Publication: The Times
- Title Mr. Kennedy Speaks Of Pause In Cold War
- Publication Title The Times
- Collection The Times Digital Archive, 1785-2008
- Date Saturday, Sept. 21, 1963
- Issue Number 55812
- Page Number 7
- Place of Publication London, England
- Language English
- Document Type Article
- Publication Section News
- Source Library Times Newspapers Limited
- Copyright Statement © Times Newspapers Limited.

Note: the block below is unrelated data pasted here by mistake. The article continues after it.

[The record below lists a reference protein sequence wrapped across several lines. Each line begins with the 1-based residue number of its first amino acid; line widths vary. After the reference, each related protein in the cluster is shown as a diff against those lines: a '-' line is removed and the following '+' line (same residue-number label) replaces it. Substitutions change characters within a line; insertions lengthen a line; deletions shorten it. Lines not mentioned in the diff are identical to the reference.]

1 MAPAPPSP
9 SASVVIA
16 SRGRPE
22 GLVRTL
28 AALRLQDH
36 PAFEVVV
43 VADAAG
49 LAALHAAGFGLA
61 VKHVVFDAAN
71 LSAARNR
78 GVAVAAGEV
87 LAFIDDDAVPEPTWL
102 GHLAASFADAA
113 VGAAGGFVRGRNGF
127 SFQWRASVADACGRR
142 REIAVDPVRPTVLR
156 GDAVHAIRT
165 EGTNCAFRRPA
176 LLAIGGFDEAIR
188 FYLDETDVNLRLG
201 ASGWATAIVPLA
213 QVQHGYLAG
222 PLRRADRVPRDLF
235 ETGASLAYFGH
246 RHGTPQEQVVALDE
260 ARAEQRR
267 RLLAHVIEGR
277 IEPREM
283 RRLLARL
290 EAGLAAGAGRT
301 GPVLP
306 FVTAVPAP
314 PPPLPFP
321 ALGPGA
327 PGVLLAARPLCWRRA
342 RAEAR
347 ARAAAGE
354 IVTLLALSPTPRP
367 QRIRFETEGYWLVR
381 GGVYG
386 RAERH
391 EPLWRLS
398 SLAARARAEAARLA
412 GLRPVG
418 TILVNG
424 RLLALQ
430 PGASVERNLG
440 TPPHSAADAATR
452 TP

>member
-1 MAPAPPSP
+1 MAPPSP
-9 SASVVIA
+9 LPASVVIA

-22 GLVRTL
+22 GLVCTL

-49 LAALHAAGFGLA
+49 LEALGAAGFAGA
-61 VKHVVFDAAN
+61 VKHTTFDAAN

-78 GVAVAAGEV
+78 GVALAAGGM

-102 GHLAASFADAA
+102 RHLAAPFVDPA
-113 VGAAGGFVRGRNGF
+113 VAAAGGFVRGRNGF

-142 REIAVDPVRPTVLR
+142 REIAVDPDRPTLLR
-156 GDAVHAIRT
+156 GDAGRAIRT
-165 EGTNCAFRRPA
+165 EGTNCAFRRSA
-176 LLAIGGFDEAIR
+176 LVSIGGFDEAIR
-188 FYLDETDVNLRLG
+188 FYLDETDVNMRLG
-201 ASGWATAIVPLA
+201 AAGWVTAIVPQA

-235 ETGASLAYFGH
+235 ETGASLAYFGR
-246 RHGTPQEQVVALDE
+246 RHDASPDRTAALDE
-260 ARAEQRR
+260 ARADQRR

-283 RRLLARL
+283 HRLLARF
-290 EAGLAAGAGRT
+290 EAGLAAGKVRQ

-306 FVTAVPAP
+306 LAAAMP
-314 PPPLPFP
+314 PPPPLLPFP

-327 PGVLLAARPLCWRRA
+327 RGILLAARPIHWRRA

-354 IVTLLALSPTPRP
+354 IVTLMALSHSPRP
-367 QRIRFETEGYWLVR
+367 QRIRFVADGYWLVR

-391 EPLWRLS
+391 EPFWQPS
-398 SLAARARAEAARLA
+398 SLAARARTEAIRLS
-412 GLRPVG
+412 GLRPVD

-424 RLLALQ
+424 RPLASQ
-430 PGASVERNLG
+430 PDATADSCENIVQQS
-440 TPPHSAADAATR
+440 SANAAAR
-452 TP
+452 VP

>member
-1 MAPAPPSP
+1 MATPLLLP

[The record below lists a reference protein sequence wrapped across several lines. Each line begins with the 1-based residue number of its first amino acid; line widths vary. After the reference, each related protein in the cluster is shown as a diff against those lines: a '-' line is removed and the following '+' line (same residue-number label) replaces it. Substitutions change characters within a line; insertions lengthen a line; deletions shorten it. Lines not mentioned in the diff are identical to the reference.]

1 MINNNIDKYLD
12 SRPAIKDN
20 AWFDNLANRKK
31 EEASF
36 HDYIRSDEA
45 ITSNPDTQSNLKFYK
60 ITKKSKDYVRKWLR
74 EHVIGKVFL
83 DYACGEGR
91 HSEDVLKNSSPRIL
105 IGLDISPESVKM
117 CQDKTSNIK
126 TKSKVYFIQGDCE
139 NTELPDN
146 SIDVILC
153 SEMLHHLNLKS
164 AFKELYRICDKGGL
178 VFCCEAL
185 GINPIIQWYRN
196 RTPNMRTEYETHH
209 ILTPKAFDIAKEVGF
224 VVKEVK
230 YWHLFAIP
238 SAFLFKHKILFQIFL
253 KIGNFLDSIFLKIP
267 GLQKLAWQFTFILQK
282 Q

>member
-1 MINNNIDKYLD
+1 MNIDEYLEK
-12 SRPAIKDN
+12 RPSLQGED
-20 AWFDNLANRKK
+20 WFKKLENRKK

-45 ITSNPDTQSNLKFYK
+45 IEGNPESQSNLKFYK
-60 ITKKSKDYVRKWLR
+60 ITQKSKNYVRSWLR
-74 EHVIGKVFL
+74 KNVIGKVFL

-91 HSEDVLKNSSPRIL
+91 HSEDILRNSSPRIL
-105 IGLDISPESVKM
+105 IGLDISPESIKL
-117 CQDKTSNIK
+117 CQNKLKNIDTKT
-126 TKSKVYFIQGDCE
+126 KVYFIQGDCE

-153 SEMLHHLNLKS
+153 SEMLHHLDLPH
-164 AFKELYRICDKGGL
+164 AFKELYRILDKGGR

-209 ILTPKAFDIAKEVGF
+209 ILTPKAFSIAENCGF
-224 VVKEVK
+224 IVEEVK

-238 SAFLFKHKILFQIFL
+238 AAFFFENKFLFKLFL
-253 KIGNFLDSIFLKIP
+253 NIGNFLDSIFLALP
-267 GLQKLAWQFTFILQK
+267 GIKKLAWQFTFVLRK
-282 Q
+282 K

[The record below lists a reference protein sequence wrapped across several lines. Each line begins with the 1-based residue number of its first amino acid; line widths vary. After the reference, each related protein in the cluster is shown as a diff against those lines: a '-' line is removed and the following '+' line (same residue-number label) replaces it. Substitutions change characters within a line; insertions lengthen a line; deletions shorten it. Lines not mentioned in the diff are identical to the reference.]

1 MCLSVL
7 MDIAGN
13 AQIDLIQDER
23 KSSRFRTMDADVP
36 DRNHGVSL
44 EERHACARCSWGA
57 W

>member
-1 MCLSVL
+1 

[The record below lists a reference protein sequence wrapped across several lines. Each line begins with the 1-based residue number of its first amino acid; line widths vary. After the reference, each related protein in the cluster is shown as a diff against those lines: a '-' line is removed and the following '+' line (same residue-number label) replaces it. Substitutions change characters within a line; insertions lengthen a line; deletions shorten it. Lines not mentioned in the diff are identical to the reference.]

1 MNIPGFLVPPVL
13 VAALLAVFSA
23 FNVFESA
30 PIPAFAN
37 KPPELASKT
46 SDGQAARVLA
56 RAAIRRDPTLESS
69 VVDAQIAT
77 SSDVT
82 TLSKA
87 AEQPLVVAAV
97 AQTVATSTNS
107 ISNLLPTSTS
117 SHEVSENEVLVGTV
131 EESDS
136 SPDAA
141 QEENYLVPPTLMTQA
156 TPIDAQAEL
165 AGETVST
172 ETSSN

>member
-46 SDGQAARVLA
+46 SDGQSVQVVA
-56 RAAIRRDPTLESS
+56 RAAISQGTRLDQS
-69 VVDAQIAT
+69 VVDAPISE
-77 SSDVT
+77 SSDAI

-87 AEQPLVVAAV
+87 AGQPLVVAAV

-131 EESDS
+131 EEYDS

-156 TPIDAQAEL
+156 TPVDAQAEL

IMR. 'KENNEDY SPEAKS OF PAUSE IN COLD WAR NEED TO CONTINUE THE SEARCH FOR - I EEAST-WEST AGREEMENT -NEW YQRK,.SEPT. 20 the'followitg are excerpts from the prepared text of President Kennedy's address to the United Nations General Assembly t6day:- ' Twl*nty-foor.months'ago, w hen I last 'hd the- honourof -addresaing this body, the 'shadijw6fear'lay darkly across the world. Td4ay.the clouds"have lifted a little so that new rays of hope can-break through. The pre7surdt on: west BerlIn: apsear to be te6p'or4rilv ea^ed. Political tin.ty inthe Congo has been largely restored. A neutral coalitioin ,nr Laos, S'c lestill .n d;ffiulty. is at least in ,beong. . The intetrity of' the :United Nations seoretarlat has: been ireaffirtned . A' United Nations 'dezade of develo,<'ment is - under way, And, foT the- first tiune in 17 years ot eirort,a spc :fic step:has.been.taken to lim.t the nmucear arms race. I refer, of course, to the'treaty to ban nuclear tists in the atmospheret outer space and umder water'. . . and I am confident that next Tuesday'morning. at 10.30 o'clock, it :will receive the overwhe'm'ing endorsement of the Senate of the United States. Today:we may have reached a pause' in the cold-war-.-but that is not a lasting peace. A test bah treaty is a milestone-but that is not the millenium. We have not been released from our obligations-we have been given_an opportunity. p. SPECIAL . DUTY But if: we. can stretch this pause into a period of. fruitful cooperation-if both sides can now gain new confidence and true experience. in concrete collaborations for peace-if .w.e can' now be as bold and farsighted ii the control of deadly weapons as we- hiive been in their creation-then, surely, tliis:first small step can be the start of a longi And.fruitful journey. . Tne reduction of global tension must not be an excuse fot the nirroW.pursuit of setfinterest. If the Soviet Union and'the United States with atl their global' interests and clashing cotrimitments' of ideology- and with nuclear weaipons still'aimed at each other, can : find 'areas of common interest and, agreement, then surely other. nations can do the same--nations. caught in regional conflicts, in racial itsues, .or in the death throes of the old colonialism, It is never too early to try; it is never too. late to talk; and it is high time that many disputes on the agenda of this Asse'bly were taken off the.' debating schedule, atid placed on' the. negotiating table. 'The fact r'imairis that the United States, as a major. nuclear power, 'has a special responsibility. - We' believe the Soviet Union afto has these special responsibilities -and that these responsibilities require our two' countries 'to. concentrate less on our differences 'and more on the' means of resolving them' peacefully. OLir conflicts, to be sure, are real. Our oncepts of the' world are different. No service is. jerfortned bY failing to' make clear our diragreenients, A central differ- .nce-is' 'the beief of the American people in self-determination for all peoples. THE, 'NEXT STEPS But I would say to the ieaders of.the Soviet Union, and to their peoNeX that if either o.f our countries is to be fully secure we need a mtich better weapon 'thain the H-bomb-a weapon better than:. ballistic missiles or nuclear submarines--and' that better. weapon is peaceful cooperation. I believe. therefore. that the Soviet Union and the United States, together with their allies, 'can achieve further ::agreements agreements which spring from our mutual interest in avoiding mutual destruotion. . There can be no.doubt.about the agenda of further steps. We must continue to seek agreement on measures to prevent war by accident or m'ialculation. We mnust continue to seek agreement. on safeguards against surprise attack. including observation posts at key points. We must continue to 'seek agreement otn further measures to curb the nuclear.arms race, by controlling the transfer of nuclear weapons, converting fissionable materials to. peaceful purposes, and banning underground 'testing with adequate inspection and enforcement. We must cobtinue ti seek agreement on a freer flow of informat.on ,and -people from east to,west an l west:to east. We must continue; to seek aigreement, oncouraged. by.. yesterday's' 'affirmative response to this -oroposal by the Soviet Foreign Minister. o 'an: arrangetnent to keep weapons 'of' masR destructioin out of outer- space,' 'Let- us'-get our negotiators back to the negotiating.table' to work out a.practicable arratigement to this end. 'NO :CLAIMS IN SPACE There is roo,m for' ne cooperation; for further joinit 'effofts, in ihe regulation and exploration of- space. -I include among these possibilities a joiht expedition, to the moon. Space 'offers no problem of sovereignty: by resoluton of this Assembly, the members of the United Nations have -forsworn any claims' to tefritorial rights in duter-space or On celestial bodies, and declared that international law 'and the, UbI,st&d .atidtis'Chanter.wili apply. 'Why, theroforce,.shouldmnan's first flight to the moon be a' matter bf national competition ? Why should the United States and tbe Soviet Union, in preparing for such expDditions. become- involved in immense duplications of research,.construction, 'and expenditure? 'Surcly we' should explore whether the scientists and astronauts of our two cou'ntries-indeed of 'all the worldcannot work together 'in :the :conquest of space, sending some day in this decade to the moon, n6t the represintatifies of a single nation; but 'the representatives 'of all hfumanity. : -' All these and 'other new steps toward peaceful cooperation, may be possible. Most of them. will requiro 'on cur part full consultation with our.allies-,-for tfieir interests are as much involved as" our own. Most of them will require long and careful negotiations, and most of them will require a new approach to the cold wara desire not to " bury" one's adversary but to compete.i in a host of peaceful arenas, in ideas, in production. and in service to all humanity. The provision of development assistance by individual nations must go on. But the United Nations also must play a larger role in helping bring to all men the fruits of modern science and industry. . . But mo.e, much more. can be done. For example: A world centre for health comrnunications under the World Health Or 0 nization could warn of epidemics and of the adves-se effects of certain drugs, as well as transmit the results of new experiments and new d'scoveries. Medical reg:onal research centres could advance our common knowledge and train new scientists and doctors for new nations. A global system of satellites coul;d provide communication and weather information for all corners of the earth. A world-wide programme of consetvation could protect the forest and wild game preserves now in danser of extinction, improve the marine harvest of food from our oceans and prevent the contamination of our air and our water by industrial as well as nuclear pollution. And, finally, a world-wide programme of farm productivity and fooddistributionsimilar to my own nation's "Food for Peace" programme-could give every hung.y child the food he needs. But man does not live by bread alone -and the members of this organiiation are committed by the Charter to promote and respect human rights. Those rights are not respected when a Buddhist priest is driven from his pagoda. when a synagogue is shut down, when a protostant church cannot open a mission, when a Cardinal is forced into hiding or when a crowded church service is bombed. APARTHEID OPPOSED The United States of America is opposed to discrimination and persecution on grounds of race and religion anywhere in the world, including our own nation. We are working to right the wrongs of our own nation. * I know that some of you have experienced discrimination in tbis country. But I ask you to believe me when I tell you that this is not the wish o,f most Arnericansthat we share your regret and resentrtant -and that we intend to end such practices for all time to come, not only for our visitors but for all our citizens as well. I hope that not only our nation but all other multi-racial societies will meet these standards of fairness and justice. We are opposed to apartheid and all forms of hiuman oppression. We do not advocate the rights of black Africans in order to drive out white Africans. Our concern is the right of all men to equal protection under the law-and since human rights are indivisible, this body cannot stand aside when those rights are abused or neglected by any member state. The peace-keeping record of the United Nations has been a proud-one, though its tasks are always formidable. . . . But we must have the steadfastness to see each enterprise through. It is, for example, most important not to jeopardize the extraordinary Ulmted Nations gains in the Congo. The nation which sought this organization's help only th;ee years ago has now asked the United Nations presence to remain a little longer. I believe that this Assembly should do whatever is necessary to preserve the gains already made and to protect the new nation in its struggle for progress. ARCHIMEDES' WORDS Two Years ago I told this body that the United States had proposed, and was willing to sign, a limited test ban treaty. Today that treaty has been signed. it will not put an end to war. It will not remove basic confl,icts. It will not secure freedom for alli. But it can be a lever. And Archimedes, in exPlaining the principle of the lever, was sa,id to have declared to his friends: "Give me a place where I can stand-and I shall move the world." My fellow inhabitants of this planet: Let us take our stand here in this assembly of nations. And let us see if we, in our time, can move the world towards a just and lasting Peace.-Reuter.